By David Greenham
This staging is a reminder that theater magic is fickle and time-bound — it’s hard to dependably catch lightning in a bottle.
Once on This Island by Lynn Ahrens and Stephen Flaherty. Directed by Pascale Florestal. Music direction by David Freeman Coleman. Choreography by Jazelynn Goudy. Scenic design by Erik D. Diaz. Costume design by Chelsea Karl. Lighting design by Aja M. Jackson. Sound design by Andrew Duncan Will. Produced by Speakeasy Stage at the Boston Center for the Arts, Tremont Street, Boston, through April 16.
SpeakEasy Stage Company founder and artistic director Paul Daigneault has a soft spot for the musical Once on This Island. The Lynn Ahrens/ Stephen Flaherty one-act enchanted audiences when it debuted on Broadway just over 30 years ago. The show had a nice little run, but it didn’t really catch on. At least for most people. Daigneault was an exception. He saw the production a dozen or more times. In his program note, he writes, “whenever I needed a little pick-me-up, I would treat myself to a $20 standing room ticket and bask in the warmth of this wonderful tale.” Later, in Boston, it was the first book musical Speakeasy ever produced. The show still remained under the radar. 2017 changed all that. A glorious revival of Once on This Island opened on Broadway and suddenly it became a must-see, nabbing a Tony Award for Best Revival of a Musical. A national tour soon followed. Sometimes revivals work.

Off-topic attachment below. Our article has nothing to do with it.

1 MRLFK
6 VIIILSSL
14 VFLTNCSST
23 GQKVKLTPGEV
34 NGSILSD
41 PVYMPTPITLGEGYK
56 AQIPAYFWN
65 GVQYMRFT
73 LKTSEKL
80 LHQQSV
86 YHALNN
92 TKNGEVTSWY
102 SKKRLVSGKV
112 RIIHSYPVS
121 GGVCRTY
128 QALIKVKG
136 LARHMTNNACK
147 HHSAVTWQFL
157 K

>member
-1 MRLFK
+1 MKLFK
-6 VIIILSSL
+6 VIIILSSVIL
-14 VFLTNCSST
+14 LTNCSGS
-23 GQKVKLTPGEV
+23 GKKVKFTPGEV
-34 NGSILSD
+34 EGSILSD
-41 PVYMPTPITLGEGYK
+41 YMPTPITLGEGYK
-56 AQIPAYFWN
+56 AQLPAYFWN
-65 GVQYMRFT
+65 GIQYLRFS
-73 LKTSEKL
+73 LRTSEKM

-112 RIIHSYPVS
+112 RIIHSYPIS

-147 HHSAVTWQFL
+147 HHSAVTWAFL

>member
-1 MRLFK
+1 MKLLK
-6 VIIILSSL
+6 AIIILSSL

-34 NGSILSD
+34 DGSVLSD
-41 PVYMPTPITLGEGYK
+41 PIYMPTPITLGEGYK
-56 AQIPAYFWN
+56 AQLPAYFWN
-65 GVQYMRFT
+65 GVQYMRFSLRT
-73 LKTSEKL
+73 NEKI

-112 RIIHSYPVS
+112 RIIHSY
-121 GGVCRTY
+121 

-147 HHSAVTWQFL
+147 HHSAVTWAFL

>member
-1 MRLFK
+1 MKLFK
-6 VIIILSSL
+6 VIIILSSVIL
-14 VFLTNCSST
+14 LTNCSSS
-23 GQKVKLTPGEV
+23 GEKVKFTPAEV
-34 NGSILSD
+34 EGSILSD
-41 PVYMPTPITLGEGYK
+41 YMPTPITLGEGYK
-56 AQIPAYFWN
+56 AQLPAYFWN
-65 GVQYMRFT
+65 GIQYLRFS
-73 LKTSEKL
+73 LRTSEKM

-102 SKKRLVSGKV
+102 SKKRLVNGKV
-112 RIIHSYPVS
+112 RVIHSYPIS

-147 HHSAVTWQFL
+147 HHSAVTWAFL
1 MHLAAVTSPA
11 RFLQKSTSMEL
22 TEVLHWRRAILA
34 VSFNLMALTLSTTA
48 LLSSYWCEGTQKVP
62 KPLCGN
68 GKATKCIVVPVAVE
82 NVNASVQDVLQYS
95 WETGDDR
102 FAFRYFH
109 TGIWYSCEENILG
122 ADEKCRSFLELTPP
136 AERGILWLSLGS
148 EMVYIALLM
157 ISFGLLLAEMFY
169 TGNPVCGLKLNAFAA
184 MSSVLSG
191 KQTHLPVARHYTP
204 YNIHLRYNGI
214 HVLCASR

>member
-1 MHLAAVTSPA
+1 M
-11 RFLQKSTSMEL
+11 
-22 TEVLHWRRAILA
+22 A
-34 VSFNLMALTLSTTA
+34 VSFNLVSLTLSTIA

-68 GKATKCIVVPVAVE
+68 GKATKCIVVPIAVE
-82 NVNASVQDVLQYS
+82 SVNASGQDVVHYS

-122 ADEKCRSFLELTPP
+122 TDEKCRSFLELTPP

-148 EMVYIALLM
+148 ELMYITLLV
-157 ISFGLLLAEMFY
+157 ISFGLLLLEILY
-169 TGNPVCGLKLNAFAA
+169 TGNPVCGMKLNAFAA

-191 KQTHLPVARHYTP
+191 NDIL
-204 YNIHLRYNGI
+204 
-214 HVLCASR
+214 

The sweet but sad tale at the center of this musical will seem familiar. Based on a story by Trinidad-born American writer Rosa Guy, it features star-crossed lovers who are manipulated by a quartet of gods. Sort of like Romeo and Juliet meets Jason and the Argonauts — a romance with supernatural trimmings. The action is set in the French Antilles, where the company sings of the island in the sparkling sea where there are “Two different worlds, never meant to meet. The peasants labor. The grands hommes eat!”
The story begins when “the gods decide to send a hurricane.” The very young Ti Moune (Reagan Massó) is tossed in the seas and orphaned. She ends up clinging to a tree, barely alive, and the gods decide to intervene. Asaka, mother of earth (Yewande Odetoyinbo); Agwe, god of water (Davron S. Monroe); Erzulie, goddess of love (Christina Jones); and Papa Ge, demon of death (Malik Mitchell) gather around to determine Ti Moune’s fate. They decide that her journey will test the strength of love against the power of death.
Ti Moune is adopted by a loving peasant family, Mama Euralie (Lovely Hoffman) and TonTon Julian (Anthony Pires Jr.). The grown-up Ti Moune (the promising Peli Naomi Woods) is content to celebrate the wonder of her adopted world and family. But then she catches a glimpse of the island’s cushier world in Daniel (Kenny Lee), a light-skinned son of the “Grand Hommes” as he recklessly drives his car around the island. Again, the gods hurl up a storm, and Daniel crashes. Against the advice of her family, Ti Moune decides she will risk everything to save the injured man and nurse him back to health. It’s clear that only sorrow and tragedy will follow.